Children of Blood and Bone by Tomi Adeyemi, Review by Corinne Donnelly
Last year it was difficult to escape the excitement surrounding Tomi Adeyemi’s YA fantasy novel, Children of Blood and Bone. The first in a planned series, the novel is set in Orïsha, a land heavily inspired by West African culture. Orïsha was once home to ten powerful tribes of maji gifted by the gods with different magical abilities. But when a despotic ruler, fearful of magic and its power, massacred all of the maji, magic ceased to exist. Zélie, the child of a fallen maji, Amari, a fugitive princess, and Inan, the crown prince, narrate alternating chapters as they set out on a quest to bring balance back to a dying land.
The novel starts out promising, but as the plot progresses, it loses its impact. Adeyemi wisely writes the opening few chapters through the voice of Zélie, a member of the oppressed diviners, the children of the fallen maji. Adeyemi excels at describing Orïsha and laying out the intricacies of its lost magic system, which drew its power from Yoruba incantations and the blood of the maji. The elaborate history she provides sets up a strong background for the rest of the novel. Things go awry with the introduction of royal siblings Amari and Inan.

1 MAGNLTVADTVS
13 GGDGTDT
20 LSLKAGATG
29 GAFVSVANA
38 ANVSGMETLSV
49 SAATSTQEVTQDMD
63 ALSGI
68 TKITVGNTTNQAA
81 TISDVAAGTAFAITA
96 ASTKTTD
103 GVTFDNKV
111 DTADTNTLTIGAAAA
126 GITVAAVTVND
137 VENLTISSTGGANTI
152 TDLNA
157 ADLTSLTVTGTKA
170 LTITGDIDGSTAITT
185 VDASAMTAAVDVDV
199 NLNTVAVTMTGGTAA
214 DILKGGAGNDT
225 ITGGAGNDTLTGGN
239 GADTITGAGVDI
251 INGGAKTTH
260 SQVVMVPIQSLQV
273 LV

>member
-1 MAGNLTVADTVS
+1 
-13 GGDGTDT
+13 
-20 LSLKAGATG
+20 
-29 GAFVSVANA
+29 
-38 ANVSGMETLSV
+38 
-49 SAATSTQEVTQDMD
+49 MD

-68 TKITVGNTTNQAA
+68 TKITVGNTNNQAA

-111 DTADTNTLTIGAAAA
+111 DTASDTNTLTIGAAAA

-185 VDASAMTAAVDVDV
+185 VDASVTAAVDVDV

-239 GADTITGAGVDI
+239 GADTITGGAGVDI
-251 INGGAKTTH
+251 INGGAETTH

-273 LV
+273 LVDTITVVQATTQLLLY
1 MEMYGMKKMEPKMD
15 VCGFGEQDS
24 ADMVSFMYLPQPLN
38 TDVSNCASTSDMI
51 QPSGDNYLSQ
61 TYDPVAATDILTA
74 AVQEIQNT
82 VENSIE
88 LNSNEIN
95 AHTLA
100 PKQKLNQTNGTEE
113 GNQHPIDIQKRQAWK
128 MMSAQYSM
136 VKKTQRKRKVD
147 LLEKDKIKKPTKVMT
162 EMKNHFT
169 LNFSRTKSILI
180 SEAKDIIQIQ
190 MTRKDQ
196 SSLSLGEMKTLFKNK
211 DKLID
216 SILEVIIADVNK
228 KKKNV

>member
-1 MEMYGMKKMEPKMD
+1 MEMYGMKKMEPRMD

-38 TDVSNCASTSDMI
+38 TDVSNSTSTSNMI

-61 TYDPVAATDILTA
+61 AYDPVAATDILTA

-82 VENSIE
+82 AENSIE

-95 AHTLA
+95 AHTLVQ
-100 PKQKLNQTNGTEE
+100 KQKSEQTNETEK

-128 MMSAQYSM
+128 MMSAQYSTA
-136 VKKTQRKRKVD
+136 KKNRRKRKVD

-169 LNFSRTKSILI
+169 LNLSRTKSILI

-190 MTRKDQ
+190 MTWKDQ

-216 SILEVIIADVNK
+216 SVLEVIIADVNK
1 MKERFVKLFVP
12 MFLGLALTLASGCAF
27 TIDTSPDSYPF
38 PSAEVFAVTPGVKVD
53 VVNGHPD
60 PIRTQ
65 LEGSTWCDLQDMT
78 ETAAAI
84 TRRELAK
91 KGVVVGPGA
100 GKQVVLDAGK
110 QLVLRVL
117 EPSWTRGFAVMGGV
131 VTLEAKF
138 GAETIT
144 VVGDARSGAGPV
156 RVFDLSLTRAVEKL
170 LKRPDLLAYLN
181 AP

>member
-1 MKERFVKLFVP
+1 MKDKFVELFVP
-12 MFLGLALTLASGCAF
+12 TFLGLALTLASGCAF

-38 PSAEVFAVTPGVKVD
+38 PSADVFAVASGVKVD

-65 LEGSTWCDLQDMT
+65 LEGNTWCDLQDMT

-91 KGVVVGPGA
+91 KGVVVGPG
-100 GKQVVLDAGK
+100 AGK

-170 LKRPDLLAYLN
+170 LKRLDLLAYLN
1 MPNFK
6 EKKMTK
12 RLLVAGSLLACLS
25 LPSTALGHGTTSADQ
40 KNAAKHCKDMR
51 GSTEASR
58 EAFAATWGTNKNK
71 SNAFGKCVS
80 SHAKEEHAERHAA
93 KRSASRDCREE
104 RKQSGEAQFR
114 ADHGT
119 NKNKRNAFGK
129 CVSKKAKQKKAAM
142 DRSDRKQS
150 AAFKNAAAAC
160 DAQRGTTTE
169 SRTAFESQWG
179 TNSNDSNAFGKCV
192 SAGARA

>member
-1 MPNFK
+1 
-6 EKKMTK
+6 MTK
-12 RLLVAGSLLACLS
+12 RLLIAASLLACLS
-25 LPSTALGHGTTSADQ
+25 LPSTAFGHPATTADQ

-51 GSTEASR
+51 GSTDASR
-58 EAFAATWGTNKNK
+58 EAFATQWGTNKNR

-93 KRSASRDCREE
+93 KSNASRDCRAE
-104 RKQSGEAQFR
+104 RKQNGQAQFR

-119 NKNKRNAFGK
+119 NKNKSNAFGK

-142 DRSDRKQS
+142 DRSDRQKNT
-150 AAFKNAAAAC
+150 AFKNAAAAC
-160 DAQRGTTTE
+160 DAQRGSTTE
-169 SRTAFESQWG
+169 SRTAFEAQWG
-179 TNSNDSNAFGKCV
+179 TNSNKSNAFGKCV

Where Zélie spends significant time reflecting on her past and planning how to protect her family, Amari and Inan are characters of action. They set the plot alight, but often too quickly and too melodramatically. Events pile on top of each other, snowballing in intensity as the novel moves forward. At over 500 pages, Children of Blood and Bone is long, and yet, so much happens that certain sections feel too short. Everything is so fast-paced that it becomes difficult to remember or even care about events integral to the plot.
Throughout the first half of the novel, Zélie’s chapters address topics such as overcoming fear and fighting injustice. Amari’s sections seem quite passive and dull in comparison to Zélie’s, but she at least grows some depth as the plot moves forward. Inan’s chapters begin as irritating and quickly work their way to infuriating, especially as the second half of the novel devolves from addressing important issues like the evils of racism into such trivial matters as instant and forbidden love. The novel entirely loses the plot once all of the main characters fall down the rabbit hole of infatuation.
Strangely, despite their differences, the three main characters all possess the same voice. If the chapter titles weren’t labeled by the name of the character narrating, it would be difficult, if not impossible, to discern who is speaking. This same issue arises in dialogue. Every character’s speech pattern reads the same on the page, so much so that when no dialogue tags are present, it is hard to differentiate between speakers.
While I enjoyed learning about West African culture from within a fantastical setting, I was ultimately underwhelmed by Tomi Adeyemi’s Children of Blood and Bone. The common pitfalls of YA fantasy soured my feelings about the characters and their adventures. The structure of the book, particularly its uniformity of voice, also distracted me from the important themes, and muted what could have been a strong emotional response. I don’t believe I will pick up the next book, but I don’t regret seeing what all the fuss was about.